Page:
Occasionally, this liquid, this magma, does reach the surface in volcanic fury. Mountains have been turned to dust before the eye. Islands have exploded and sank into eternity. And new islands have been born.

           Deeper still, twirls a ball off crystalline iron that anchors our place in the heavens. This spinning egg is a dynamo of energy. It is the mother of the magnetic fields that envelop us, reaching out into space many tens of thousands of miles. This shield of invisible electromagnetic current protects all life on Earth from a bombardment of high energy rays and ionizing particles streaming through the cosmos. Without it, Earth would be continually baked by the biting radiation of the stars.

           So there is a price to pay for being on a living planet in motion. She organizes, refreshes and creates a landscape of magnificent beauty. But the ground will move. There will be earthquakes. We are at a point where we know the earthquake zones and can accurately map the fault lines that have quivered in the past. And the good news is that these are, geologically, very quite times. The Earth has within it the obvious power to shake us all to our knees. But she doesn’t often do that. She is good to her charges. Things are in good balance.

           And despite the headlines, an earthquake is a hard thing to be killed by. Standing alone, even a large thrust may knock you off your feet, but unless the ground splits beneath your feet and you fall to your death, it is very unlikely that you might suffer serious injury. What kills people in earthquakes are falling buildings. The works of man crumble against this power and topple onto the trusting souls within. Globally, people resist the need to build structures that can withstand the shocks they know are coming.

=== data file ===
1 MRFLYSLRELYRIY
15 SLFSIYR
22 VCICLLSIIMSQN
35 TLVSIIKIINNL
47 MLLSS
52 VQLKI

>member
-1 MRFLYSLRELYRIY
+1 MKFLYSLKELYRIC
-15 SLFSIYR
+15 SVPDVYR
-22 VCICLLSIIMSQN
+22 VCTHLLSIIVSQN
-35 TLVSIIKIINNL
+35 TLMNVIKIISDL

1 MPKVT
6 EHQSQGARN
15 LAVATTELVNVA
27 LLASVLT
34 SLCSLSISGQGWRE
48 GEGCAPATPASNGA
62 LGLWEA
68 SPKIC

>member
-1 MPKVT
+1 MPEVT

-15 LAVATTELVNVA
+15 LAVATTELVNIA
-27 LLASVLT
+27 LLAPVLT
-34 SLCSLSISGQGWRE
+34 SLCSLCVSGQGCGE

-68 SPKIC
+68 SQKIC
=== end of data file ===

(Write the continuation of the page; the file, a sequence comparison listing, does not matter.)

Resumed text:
It’s expensive. Who will pay? People and their families pay the price of a planet in motion.

           Four years ago, on October 7th, 2005, over 30,000 people were killed in Pakistan and Kashmir in a single quake measuring 7.9 on the Richter Scale. Most were crushed under collapsing human structures. Many of these buildings made of mud and rock. Against the force driving out of the ground they crumbled, killing scores without warning. Others were trapped inside, bleeding, dying of heat, shock, dehydration and untold injuries.

           California knows. Many people of the world know. Someday a large earthquake will strike. Maybe today. Maybe not for a hundred years. Maybe both.

           More hurricanes will sweep the east coast and gulf states. But every day more people move into these areas. It is easy to see that it would be very difficult for emergency services to keep pace with the potential need. Everyone knows, but still they come. We love the warm. We love the water. And the hurricanes will come too.

           All these foldings and unfoldings create an infinite mix. A perfect soup from which life arose and continues to nourish itself. Sometimes, from our living point of view the movements of the planet can seem unjust and indifferent. And sometimes it is very hard to take a wider view. But, See Do asked, please try and see.

— continued (Next: Part V: Looking at life within us and seeing a big message. Then later this week See Do sums it up in Part VI. You won’t want to miss it!)